Sunday, April 22, 2018
Opinion

Column: Finding a career after scandal

There is a long tradition of Americans looking past the misdeeds of leaders who provide good stewardship, from Presidents Ronald Reagan (Iran-Contra) and Bill Clinton (impeachment) on down. When does the good outweigh the bad? Consider these three cases.

Exhibit A: This politician shot his wife's lover dead in broad daylight across from the White House. But he was a Civil War general and Medal of Honor recipient who led troops at Gettysburg and was instrumental in preserving the battlefield as a national monument.

Result: In 1859, Rep. Daniel Sickles (N.Y.) killed his wife's lover, Francis Scott Key's son Philip. Sickles, acquitted by the first successful use of the "temporary insanity" defense, then served in the Union Army. In 1893 he returned to Congress.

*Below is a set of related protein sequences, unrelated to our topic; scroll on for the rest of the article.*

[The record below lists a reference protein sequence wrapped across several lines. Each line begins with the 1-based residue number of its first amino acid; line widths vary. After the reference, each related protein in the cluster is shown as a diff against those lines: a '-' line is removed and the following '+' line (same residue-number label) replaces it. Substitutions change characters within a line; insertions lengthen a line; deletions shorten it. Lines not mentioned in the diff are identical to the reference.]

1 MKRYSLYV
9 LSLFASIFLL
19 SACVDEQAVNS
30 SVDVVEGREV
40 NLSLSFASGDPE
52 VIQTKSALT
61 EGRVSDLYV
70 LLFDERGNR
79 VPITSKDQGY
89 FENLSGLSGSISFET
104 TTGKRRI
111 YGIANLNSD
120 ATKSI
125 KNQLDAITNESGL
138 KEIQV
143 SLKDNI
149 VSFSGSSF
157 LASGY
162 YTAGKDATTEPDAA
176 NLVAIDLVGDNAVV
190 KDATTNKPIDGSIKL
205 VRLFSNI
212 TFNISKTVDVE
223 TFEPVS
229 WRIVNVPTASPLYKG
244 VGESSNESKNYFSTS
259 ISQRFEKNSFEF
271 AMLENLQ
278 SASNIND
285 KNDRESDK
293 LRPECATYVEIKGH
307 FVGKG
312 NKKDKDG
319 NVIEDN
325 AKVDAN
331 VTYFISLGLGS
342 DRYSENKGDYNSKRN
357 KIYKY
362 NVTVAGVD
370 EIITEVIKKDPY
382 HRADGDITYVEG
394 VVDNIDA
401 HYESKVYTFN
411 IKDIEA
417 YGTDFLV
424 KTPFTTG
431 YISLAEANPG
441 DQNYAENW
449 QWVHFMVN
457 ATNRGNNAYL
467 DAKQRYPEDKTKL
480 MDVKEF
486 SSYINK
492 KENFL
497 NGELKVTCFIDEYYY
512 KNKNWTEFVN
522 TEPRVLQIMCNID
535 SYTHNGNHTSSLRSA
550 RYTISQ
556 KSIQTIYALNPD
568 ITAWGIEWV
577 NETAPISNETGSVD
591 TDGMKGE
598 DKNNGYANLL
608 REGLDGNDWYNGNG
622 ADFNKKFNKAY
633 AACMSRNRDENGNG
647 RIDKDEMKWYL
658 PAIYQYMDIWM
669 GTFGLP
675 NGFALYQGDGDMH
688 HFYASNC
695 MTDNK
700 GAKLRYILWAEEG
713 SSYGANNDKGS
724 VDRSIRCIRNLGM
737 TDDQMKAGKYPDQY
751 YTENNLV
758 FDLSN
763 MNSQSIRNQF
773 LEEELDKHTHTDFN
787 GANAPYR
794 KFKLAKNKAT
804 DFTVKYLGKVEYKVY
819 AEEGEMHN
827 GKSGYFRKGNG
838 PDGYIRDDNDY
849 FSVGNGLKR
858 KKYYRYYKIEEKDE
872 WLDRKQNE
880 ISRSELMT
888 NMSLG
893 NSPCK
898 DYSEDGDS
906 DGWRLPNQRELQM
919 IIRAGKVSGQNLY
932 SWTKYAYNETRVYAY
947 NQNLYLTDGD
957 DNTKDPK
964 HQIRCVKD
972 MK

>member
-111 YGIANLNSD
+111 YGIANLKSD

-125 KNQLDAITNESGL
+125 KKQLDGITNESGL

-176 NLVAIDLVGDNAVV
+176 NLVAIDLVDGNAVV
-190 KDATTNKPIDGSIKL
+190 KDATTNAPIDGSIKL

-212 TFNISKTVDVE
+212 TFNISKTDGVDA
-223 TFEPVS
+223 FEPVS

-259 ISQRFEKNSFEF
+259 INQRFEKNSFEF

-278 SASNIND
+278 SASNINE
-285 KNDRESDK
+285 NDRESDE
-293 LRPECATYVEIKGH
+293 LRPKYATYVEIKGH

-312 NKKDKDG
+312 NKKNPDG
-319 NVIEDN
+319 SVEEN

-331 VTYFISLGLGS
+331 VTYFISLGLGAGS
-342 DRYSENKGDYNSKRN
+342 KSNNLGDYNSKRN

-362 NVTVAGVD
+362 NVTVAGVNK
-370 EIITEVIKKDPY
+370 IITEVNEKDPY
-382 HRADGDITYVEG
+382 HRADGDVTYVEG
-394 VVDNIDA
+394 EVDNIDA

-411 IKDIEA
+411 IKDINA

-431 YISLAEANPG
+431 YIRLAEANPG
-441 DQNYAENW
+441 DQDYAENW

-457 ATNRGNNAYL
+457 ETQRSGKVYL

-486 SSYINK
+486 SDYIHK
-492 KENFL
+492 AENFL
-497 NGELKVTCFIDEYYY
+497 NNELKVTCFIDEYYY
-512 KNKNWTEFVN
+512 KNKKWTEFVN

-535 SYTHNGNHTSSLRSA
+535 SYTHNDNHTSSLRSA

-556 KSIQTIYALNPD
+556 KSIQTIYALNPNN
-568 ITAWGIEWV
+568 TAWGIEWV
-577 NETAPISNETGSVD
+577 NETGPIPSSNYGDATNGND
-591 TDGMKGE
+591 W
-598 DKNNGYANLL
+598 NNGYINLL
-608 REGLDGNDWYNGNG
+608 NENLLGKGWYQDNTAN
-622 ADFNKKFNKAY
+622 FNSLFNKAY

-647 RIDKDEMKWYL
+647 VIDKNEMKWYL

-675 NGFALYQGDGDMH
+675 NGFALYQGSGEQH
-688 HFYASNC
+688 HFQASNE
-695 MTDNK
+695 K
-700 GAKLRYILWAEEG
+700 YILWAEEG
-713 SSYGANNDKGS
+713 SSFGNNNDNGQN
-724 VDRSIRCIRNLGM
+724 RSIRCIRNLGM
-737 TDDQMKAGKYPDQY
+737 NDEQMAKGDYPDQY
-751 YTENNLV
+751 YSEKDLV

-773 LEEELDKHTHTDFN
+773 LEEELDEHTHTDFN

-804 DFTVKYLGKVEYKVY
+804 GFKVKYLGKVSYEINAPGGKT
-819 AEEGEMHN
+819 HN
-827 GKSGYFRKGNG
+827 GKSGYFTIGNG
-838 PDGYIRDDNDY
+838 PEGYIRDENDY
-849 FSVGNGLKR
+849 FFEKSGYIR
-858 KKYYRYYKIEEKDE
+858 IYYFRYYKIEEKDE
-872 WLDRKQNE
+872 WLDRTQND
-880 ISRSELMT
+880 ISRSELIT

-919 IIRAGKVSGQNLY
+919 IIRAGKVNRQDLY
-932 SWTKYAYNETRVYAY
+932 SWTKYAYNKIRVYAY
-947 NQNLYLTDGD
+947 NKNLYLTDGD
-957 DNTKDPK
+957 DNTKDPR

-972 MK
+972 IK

Exhibit B: This politician was arrested for driving under the influence and was fined by the Federal Election Commission. But he helped bring down the Soviet Union by championing U.S. aid to Afghan fighters, supported projects important to his district and was loved by his constituents.

Result: From 1973 to 1997, Rep. Charlie Wilson, D-Texas, served 12 terms in Congress. He was played by Tom Hanks in Charlie Wilson's War.

Exhibit C: This politician was charged with mail fraud, obstruction of justice and bribery for a $2 million payoff. But his opponent was a former KKK grand wizard and neo-Nazi.

Result: In 1991, Edwin Edwards beat David Duke to return to the governorship of Louisiana, aided by the bumper sticker "Vote for the crook. It's important." Edwards beat the charges while in office but later spent eight years in prison for extortion and fraud. He's running for Congress.

© 2014 Washington Post

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